Apple pitched security measures in its mobile gadgets during its first presentation at a premier gathering of hackers and those intent on thwarting cyber attacks.
The unprecedented talk by Apple head of software platform security Dallas De Atley at the 15th annual Black Hat conference in Las Vegas came as hackers increasingly target smartphones at the heart of Internet Age lifestyles.
"We are really excited to be here," De Atley said before launching into his presentation at a packed Caesars Palace ballroom, on Thursday.
"When we were developing the iPhone we realized there were aspects that make it different from computers," he continued.
"Security is architecture; you have to build it in from the very beginning. It is not something you can sprinkle over your code when it is done."
De Atley spent an hour providing insights into encryption, software keys and other security features built into the iOS operating system for iPhones, iPads and iPod touch devices.
Hacking attacks on mobile devices, especially Apple gadgets or those powered by Google-backed Android software, were hot topics at Black Hat, where developers voiced doubt that device makers are devoted to security.
Unlike other speakers at the weeklong gathering, De Atley did not field questions from the audience. Instead, he brushed aside queries as he was ushered quickly out a side door after his talk.
His brusque departure underscored a complaint by developers, and those who craft security for Apple gadgets, that they are often left guessing answers to questions when dealing with the revered gadget maker.
"IOS is pretty secret," said Accuvent Labs principal research consultant Charlie Miller, who is credited with the first remote hacker exploit of an iPhone.
"How do they test their software before they ship it?" he continued, rattling off a litany of questions he'd like Apple to answer. "How do they determine an application is malicious and how many times has it happened?"
In the room where De Atley made his presentation, a team from security firm FishNet later announced that in the days ahead it will release a tool designed to expose security problems in applications tailored for Apple gadgets.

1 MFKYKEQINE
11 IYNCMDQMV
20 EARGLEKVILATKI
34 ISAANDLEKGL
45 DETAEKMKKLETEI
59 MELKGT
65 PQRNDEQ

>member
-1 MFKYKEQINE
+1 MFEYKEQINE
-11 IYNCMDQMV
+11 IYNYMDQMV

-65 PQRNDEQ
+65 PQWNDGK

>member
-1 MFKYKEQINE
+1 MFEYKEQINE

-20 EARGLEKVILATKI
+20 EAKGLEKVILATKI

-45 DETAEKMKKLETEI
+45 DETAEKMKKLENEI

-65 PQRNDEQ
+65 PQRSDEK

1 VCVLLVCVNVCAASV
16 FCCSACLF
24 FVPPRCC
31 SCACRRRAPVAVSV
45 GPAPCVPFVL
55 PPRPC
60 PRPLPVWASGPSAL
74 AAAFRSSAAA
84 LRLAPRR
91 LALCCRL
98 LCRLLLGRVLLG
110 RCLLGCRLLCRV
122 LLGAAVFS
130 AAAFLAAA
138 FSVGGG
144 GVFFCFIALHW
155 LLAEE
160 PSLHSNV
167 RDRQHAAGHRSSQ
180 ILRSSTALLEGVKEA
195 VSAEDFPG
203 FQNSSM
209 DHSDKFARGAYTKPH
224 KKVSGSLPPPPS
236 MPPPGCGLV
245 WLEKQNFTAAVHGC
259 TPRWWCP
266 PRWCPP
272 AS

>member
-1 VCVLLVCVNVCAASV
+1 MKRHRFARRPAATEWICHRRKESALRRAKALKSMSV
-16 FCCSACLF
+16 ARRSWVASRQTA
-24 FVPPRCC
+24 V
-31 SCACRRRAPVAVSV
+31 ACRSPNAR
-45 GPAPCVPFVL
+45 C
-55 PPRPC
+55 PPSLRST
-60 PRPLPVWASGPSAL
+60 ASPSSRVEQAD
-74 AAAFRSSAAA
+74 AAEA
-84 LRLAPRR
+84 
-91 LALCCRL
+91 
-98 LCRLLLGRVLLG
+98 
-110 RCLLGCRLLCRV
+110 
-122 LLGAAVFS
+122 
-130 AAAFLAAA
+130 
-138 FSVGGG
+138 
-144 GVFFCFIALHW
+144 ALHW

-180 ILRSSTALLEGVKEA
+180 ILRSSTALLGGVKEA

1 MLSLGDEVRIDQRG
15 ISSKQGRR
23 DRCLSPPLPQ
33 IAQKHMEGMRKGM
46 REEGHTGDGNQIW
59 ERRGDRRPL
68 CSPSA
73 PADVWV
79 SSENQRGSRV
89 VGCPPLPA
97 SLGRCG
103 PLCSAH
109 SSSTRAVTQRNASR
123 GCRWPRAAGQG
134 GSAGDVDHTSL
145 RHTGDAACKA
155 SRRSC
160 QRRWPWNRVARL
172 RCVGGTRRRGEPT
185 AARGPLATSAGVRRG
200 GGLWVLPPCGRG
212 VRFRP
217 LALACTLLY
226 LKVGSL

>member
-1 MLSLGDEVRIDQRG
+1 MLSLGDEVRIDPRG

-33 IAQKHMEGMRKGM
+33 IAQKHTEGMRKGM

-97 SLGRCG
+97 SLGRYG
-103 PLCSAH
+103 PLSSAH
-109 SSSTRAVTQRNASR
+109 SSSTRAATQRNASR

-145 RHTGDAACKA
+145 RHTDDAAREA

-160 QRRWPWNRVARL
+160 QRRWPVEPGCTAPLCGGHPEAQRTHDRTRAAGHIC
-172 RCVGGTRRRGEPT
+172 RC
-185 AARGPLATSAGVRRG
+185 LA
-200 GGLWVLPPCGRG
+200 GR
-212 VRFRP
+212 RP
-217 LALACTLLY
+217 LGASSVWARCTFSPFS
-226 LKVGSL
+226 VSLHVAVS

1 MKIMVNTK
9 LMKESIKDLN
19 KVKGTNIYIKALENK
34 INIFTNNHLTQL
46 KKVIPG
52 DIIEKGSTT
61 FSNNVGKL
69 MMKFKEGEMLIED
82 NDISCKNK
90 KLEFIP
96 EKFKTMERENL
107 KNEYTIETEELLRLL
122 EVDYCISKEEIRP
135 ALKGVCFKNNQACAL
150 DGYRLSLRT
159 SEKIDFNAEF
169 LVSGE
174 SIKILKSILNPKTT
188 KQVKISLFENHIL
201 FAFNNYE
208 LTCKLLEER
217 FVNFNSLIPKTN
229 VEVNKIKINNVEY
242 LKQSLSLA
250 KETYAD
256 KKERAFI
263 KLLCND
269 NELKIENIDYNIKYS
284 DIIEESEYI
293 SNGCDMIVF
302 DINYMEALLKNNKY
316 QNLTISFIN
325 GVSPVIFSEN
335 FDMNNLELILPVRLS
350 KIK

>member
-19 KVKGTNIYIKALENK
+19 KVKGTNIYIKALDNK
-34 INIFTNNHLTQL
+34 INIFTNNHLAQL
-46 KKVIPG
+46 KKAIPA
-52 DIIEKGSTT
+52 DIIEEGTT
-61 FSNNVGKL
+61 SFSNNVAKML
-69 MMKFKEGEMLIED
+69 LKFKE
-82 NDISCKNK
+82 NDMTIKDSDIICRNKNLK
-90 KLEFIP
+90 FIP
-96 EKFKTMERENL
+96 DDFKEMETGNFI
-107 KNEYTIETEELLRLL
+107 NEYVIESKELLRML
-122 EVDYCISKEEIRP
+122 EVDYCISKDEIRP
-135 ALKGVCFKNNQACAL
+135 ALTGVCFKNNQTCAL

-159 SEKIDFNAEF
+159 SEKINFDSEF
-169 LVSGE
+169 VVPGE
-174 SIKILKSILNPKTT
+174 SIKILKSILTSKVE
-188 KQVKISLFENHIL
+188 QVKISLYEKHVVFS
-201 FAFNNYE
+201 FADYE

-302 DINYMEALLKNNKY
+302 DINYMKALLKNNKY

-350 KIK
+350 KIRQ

"I feel like Apple's security is reactive and not proactive," said Seth Law of FishNet.
"They picked a great base to start from but continually get burned," Law continued. "The fact you can jailbreak an iPhone points to the fact that it is not rock solid."
With Apple boasting of more than 650,000 applications in its online App Store and the addition of more than a thousand a day, an automated way to check third-party software security is needed, according to the FishNet team.
Concerns in applications include whether they intrude on privacy by mining contact lists or other data on devices.
"The process for approving applications (for the App Store) is more about the business decisions than the security aspects," Law said. "Apple's testing in this case is the big unknown."
The list of rules Apple provides developers calls for software to work smoothly on devices but makes no mention of security issues, according to FishNet.
"Developers out there learn to game the system to push their apps through the registration process as fast as possible," Law said. "Apple is looking at how to best enforce their rules and make their money; they want their 30 percent cut."
Cupertino, California-based Apple gets 30 percent of the money from sales of virtual goods or subscriptions in applications on its globally popular devices.